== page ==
In the following steps, you'll create the class file and build on it little by little.
Create a file named
IssueCreatedResolvedListener.javain the directory
src/main/java/com/example/tutorial/plugins/, and give it the following contents:
So far, all we've done is declared a few import statement and instantiated a logger. We'll use the logger to record our events as they happen.
Add a constructor that injects an
EventPublisherinstance into our plugin, which registers our
IssueCreatedResolvedListenerclass with the
You'll recall that we added a
component-importstatement to our plugin descriptor for
EventPublisher, the entry point to the atlassian-event library. The
EventPublisherobject handles publication of events and registration of event listeners. While this works for a demonstration, it isn't what you want to do in your actual plugin. We'll explain why in a moment.
Add a method to handle the event:
Notice that the method is annotated with
EventListener. You can apply the
EventListenerannotation to any public method. The method must take a parameter corresponding to the event it should handle,
IssueEventin this case. JIRA provides several events, as described on JIRA-Specific Atlassian Events.
Now create the custom
log4j.propertiesfile. This is the custom resource we added to the plugin's configuration in the POM. We need a custom log4j properties file because the JIRA log4j implementation doesn't know anything about our plugin's logger. And since our package name is
com.example.tutorial.plugins, we don't inherit any of the
Add the following
log4j.propertiesfile in a new directory under your project home,
The key lines are the last two. Instead of adding this file as an alternative build resource for your plugin, you can simply add the last two lines to the
log4j.propertiesfile that comes with the version of JIRA you are using.
Save any changed files, if you haven't already, since you'll try out your plugin next.
Step 5. Try it out
Now you're ready to try out the plugin:
- Open a terminal and change to the project root directory (where the pom.xml file is located).
Enter the following SDK command:
- When JIRA finishes starting up, open the JIRA home page in a browser.
- Create a new project based on the Software Development project type. This gives us the workflow we need to try out each event type, that is, one that includes transitions for resolving and closing issues.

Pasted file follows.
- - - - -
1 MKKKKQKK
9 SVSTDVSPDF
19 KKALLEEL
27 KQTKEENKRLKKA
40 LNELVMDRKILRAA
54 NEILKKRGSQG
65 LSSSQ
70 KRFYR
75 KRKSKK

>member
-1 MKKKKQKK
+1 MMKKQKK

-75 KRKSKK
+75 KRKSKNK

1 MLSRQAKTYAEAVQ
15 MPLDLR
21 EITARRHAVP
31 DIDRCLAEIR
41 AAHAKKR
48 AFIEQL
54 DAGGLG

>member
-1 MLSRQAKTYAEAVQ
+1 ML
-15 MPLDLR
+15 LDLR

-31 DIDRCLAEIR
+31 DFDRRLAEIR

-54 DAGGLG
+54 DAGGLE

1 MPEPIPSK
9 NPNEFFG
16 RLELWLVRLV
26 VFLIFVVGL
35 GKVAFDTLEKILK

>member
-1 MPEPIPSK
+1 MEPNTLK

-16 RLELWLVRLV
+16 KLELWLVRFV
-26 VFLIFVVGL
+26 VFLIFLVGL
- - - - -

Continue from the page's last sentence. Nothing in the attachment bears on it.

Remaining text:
While keeping an eye on the terminal where you started JIRA, try creating an issue and then resolving it. You should see an event logged to the terminal output, like this:
It works! However, it's not yet ready for prime time. We have a little more to do to make sure that our event listener plays well given the normal plugin lifecycle in a production deployment, as described next. You can keep JIRA running while you continue your work.
Step 6. Mind the plugin lifecycle
The code so far makes two naive assumptions about the plugin lifecycle:
- The constructor will only ever be called once, and
- The plugin will only shut down when the system itself shuts down
Neither is true. Plugins should expect to be enabled or disabled at any time. Since our plugin registers with an external service, this needs to be accounted for.
In the plugin system itself, Atlassian plugins are implemented as Spring dynamic modules, and the
atlassian-plugin.xml is transformed into a Spring XML bean configuration before it is loaded by the product. In most cases, plugin developers don't need to worry about this. In our case, we do. As a
IssueCreatedResolvedListener will become a Spring bean, so we can apply the Spring interfaces
DisposableBean. Spring guarantees that the bean – in this case, our listener class – will have a chance to get its act together before it's put into active service, or retired from it.
To coordinate our sample event listener with the plugin lifecyle, replace the
IssueCreatedResolvedListener.java contents with the following:
Here, we've moved the
EventPublisher reference to a member variable and bound the registration to the
destroy() methods, which come from
DisposableBean respectively. This guarantees the correct behaviour even when our plugin is disabled and later re-enabled, perhaps by an administrator using the Universal Plugin Manager.
Although writing a listener as explained here has the advantage of working inside a fully-fledged plugin, it doesn't support the properties feature of legacy (pre-4.0) JIRA listeners. In those listeners, administrators could set properties to configure a listener. For example, a listener that forwarded issue events to IRC might have properties for the IRC server, username and password to use. Atlassian event listeners don't automatically integrate with the JIRA listener configuration screen.
To make your listener configurable by a JIRA administrator, implement your own administration page that can configure not only your listener but any other information your users might need to input. For guidance on how to do this, see Writing an Admin Configuration Screen.